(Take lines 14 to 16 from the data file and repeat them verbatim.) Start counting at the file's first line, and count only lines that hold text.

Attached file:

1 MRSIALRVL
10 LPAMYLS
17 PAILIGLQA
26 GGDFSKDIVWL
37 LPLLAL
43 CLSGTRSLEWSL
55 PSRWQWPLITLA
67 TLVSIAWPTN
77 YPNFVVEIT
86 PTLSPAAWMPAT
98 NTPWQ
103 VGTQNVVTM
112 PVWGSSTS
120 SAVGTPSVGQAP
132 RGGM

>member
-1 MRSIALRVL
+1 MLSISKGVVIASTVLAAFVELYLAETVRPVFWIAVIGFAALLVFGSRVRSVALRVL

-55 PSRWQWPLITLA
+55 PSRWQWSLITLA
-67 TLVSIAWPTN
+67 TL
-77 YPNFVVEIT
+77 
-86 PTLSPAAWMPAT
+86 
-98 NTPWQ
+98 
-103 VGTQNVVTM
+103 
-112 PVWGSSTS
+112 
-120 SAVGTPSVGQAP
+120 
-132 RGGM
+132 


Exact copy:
120 SAVGTPSVGQAP
132 RGGM

>member